Next experiments were performed for Mtb cells captured by macrophages, which is closer to the in vivo situation. Previously, mycobacteria transition into dormancy under stressful conditions, including engulfment by lung macrophages during infection has been reported32. We assessed in vitro whether or not intracellular Mtb produce and accumulate porphyrins during 10-day persistence within purified lung macrophages and in the presence of ALA. As shown in Fig. 7, these culture conditions led to the accumulation of porphyrins by captured bacteria. Remarkably, light sensitivity of mycobacteria captured by macrophages was significantly higher (almost complete sterilization) compared to that of bacilli multiplying in macrophage-free RPMI medium with ALA or conventional growth medium (Fig. 8A).

Figure 7
figure 7

Macrophage containing porphyrin-rich vegetative M. tuberculosis cell grown in presence of ALA. Vegetative Mtb cells can produce and accumulate porphyrins within 10 days of co-culture with lung macrophages in the presence of 1 mM ALA. In mycobacteria captured by macrophages, fluorescence characteristic of porphyrins was observed. Visualization of red-fluorescent mycobacteria (filter Lp590) within lung macrophage, counerstained with ActinGreen and DAPI (blue). The white arrow points to the mycobacteria inside the macrophage. Experiment was repeated two times with similar results.

Figure 8
figure 8

Photodynamic inactivation of vegetative M. tuberculosis cells (A) and dormant M. tuberculosis cells (B, C) captured by lung macrophages. (A) After 10 days of co-culture vegetative mycobacteria with lung macrophages in the presence of 3 mM ALA. (B) Macrophages and dormant mycobacteria were grown separately. Dormant mycobacteria were obtained in the presence of 3 mM ALA. Macrophages were obtained in the presence and absence of 3 mM ALA. The bacteria were then captured by macrophages as described in the “Materials and methods”. (C) Macrophages and dormant mycobacteria were grown separately. Dormant mycobacteria were obtained in the absence of ALA. Macrophages were obtained in the presence and absence of 1 mM ALA. The bacteria were then captured by macrophages as described in the “Materials and methods”. (D) Fluorescence microscopy of macrophages grown in the presence and absence of ALA. Images were performed by invert fluorescent microscope Axio Observer.A1 (Zeiss, Germany), AxioCam MRc5, filter for porphyrins: BP 546/12—FT 580—LP 590. Photoinactivation was performed at 565 nm (300 J/cm2). Dormant mycobacteria and vegetative cells displayed zero CFU and 107 CFU before illumination accordingly. Viability of the mycobacteria was estimated by MPN assay. MPN assessment was performed for two biological replicates in every experiment. Bars represent (95%) confidence limits. Experiments were repeated two times with similar results.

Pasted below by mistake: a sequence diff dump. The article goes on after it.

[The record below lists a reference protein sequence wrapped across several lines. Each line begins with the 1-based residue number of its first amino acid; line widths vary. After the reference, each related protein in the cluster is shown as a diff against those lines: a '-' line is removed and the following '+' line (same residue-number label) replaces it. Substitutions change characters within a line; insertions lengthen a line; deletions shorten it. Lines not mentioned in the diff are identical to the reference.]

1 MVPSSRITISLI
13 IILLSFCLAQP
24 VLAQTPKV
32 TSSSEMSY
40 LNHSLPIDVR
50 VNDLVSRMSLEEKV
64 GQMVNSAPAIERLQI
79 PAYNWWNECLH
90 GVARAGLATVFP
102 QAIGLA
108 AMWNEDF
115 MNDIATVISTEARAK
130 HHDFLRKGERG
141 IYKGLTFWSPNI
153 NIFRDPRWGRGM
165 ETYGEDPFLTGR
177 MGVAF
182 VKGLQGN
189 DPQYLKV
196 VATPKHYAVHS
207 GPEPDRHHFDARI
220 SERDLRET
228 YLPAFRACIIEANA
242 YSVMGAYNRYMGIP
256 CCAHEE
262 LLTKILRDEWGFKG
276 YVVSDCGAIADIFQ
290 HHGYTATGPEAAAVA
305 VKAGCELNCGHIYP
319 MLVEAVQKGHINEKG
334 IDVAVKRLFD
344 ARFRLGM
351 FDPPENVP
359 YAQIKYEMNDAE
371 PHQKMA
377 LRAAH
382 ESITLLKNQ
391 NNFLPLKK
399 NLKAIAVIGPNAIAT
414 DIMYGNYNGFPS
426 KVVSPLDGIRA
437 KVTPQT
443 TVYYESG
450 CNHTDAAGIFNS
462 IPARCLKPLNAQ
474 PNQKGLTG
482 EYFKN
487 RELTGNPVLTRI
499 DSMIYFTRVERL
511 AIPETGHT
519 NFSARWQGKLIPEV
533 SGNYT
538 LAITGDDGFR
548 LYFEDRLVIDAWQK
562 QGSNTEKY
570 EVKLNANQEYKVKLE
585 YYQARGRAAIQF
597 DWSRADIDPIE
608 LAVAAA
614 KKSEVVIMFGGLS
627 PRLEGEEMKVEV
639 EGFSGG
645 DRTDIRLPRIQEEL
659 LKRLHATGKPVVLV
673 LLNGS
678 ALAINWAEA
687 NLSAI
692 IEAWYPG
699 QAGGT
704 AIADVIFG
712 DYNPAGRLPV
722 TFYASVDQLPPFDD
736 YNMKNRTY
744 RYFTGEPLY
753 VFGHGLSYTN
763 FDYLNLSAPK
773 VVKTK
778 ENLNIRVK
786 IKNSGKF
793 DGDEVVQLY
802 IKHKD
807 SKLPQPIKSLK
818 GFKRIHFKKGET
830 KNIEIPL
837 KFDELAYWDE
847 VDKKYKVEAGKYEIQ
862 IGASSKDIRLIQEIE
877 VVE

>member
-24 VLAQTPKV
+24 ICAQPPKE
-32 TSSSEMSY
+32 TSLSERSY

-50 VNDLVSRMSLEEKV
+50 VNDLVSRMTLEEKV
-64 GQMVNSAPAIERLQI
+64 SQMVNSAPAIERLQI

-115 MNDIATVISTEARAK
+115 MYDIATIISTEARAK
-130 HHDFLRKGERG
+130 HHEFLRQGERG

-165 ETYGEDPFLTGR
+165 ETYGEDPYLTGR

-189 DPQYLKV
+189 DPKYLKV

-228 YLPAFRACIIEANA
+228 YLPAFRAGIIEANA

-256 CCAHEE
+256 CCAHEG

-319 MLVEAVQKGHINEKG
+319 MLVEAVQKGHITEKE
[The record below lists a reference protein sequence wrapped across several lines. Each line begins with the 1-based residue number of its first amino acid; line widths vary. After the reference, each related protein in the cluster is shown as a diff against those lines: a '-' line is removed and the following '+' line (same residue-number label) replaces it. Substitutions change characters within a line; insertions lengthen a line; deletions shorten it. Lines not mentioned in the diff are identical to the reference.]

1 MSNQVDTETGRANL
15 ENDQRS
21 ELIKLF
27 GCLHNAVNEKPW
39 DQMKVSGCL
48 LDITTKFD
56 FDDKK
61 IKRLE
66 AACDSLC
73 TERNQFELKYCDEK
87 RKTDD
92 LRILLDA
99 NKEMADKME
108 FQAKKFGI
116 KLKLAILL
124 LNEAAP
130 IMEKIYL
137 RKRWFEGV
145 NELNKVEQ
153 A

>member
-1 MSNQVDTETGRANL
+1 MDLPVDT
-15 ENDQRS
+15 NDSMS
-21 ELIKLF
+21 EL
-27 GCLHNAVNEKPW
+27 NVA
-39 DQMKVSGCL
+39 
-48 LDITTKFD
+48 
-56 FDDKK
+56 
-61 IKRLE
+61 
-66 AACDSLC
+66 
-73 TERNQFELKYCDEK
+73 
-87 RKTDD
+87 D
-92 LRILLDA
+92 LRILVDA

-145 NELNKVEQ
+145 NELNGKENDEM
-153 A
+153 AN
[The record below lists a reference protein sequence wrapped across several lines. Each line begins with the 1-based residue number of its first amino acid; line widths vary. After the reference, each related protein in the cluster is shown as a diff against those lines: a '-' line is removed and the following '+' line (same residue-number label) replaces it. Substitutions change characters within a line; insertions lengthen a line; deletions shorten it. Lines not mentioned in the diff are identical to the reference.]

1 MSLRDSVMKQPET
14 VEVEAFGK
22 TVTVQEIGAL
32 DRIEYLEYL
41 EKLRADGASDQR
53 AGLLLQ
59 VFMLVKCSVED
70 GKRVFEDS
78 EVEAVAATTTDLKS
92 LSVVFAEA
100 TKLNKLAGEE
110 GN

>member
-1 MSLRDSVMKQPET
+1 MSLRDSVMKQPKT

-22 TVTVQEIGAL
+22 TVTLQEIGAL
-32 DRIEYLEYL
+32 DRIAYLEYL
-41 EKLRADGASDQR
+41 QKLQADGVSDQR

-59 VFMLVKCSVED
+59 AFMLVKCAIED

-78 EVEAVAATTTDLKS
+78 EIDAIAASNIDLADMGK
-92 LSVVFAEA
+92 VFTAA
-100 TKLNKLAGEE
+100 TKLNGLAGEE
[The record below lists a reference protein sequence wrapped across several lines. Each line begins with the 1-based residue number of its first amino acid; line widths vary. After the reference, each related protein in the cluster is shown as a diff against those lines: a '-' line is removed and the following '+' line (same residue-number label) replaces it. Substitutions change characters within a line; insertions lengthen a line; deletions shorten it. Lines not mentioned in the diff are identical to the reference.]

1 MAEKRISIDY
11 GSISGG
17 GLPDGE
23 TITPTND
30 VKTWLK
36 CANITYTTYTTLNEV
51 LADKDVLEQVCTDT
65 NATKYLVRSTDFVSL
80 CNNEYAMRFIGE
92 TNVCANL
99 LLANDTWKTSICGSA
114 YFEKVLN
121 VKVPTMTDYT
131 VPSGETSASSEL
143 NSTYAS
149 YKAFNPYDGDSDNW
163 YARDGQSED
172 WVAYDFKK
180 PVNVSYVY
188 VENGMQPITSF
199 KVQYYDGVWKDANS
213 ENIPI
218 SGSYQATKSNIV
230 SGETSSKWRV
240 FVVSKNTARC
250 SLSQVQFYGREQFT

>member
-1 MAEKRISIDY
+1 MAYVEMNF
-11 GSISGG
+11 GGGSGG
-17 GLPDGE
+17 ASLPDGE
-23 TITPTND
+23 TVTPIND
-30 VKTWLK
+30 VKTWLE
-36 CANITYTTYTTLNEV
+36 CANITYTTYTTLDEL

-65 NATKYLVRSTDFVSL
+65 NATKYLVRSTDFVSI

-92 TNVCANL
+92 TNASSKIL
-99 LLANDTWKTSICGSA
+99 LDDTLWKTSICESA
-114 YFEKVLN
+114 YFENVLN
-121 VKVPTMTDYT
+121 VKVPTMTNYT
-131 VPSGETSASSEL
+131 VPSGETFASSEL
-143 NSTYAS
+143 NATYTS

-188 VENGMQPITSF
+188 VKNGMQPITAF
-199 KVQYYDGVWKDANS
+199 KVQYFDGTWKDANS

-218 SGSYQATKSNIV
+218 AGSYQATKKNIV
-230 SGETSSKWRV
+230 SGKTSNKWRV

This difference was possibly due to an increased accumulation of porphyrins inside macrophages. To address this issue, we first incubated macrophages with ALA for 10 days and then added dormant mycobacteria for 16 h before illumination. Visualization of macrophages incubated alone with ALA revealed the appearance of substances with fluorescence corresponding to that of porphyrins (Fig. 8D). Moreover, dormant mycobacteria obtained in the presence of ALA were completely eliminated by light exposure if macrophages were pre-incubated with ALA (Fig. 8B,C). Control dormant cells captured by such macrophages were also sensitive to PDI but to a lesser extent. These results suggest a synergistic effect of macrophages and ALA.

Influence of photodynamic inactivation on DCPIP reduction by Mtb cells

Because a significant amount of accumulated porphyrins in Mtb cells grown in the presence of ALA can be extracted with organic solvents/detergents, it is likely that these porphyrins are localized in cell membranes, as was found for M.smegmatis15. One of the significant membrane-linked processes is electron transport via respiratory chain. We measured DCPIP (dichlorophenolindophenol) reduction at the whole cell level. DCPIP, which is known as an acceptor of electrons, evidently interacted with a pool of reduced menaquinone33. Inactivation of menaquinone in isolated bacterial membranes of M. luteus results in the inhibition of respiratory chain activity34. Illumination of viable Mtb cells with an LED 565 nm produced no effect on DCPIP reduction rate. At the same time, cells grown in the presence of ALA showed a decrease in the DCPIP reduction rate up to zero after 15 min of illumination (Table 1). Due to negligible DCPIP reductase activity in dormant Mtb cells, such an experiment could not be performed for those cells.